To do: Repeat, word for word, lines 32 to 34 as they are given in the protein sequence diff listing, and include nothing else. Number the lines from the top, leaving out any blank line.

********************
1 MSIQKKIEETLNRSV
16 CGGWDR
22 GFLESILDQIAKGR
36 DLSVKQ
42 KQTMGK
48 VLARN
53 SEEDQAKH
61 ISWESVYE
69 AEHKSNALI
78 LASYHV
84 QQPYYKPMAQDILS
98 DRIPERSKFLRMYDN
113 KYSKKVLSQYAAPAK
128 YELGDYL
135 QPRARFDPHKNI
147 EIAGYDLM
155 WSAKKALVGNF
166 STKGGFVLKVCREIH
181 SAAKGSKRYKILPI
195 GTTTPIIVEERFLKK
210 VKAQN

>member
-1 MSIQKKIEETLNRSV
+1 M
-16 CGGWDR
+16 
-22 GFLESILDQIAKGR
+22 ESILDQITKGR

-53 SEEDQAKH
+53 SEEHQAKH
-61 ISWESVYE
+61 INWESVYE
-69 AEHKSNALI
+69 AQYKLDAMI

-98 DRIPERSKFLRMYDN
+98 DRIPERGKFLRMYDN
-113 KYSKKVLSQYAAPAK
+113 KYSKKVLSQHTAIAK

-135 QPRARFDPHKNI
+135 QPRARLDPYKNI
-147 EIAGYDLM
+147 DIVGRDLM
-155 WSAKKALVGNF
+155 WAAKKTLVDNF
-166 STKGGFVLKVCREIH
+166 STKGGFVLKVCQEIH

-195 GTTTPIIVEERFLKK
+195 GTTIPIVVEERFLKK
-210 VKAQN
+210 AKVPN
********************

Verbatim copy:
+61 INWESVYE
-69 AEHKSNALI
+69 AQYKLDAMI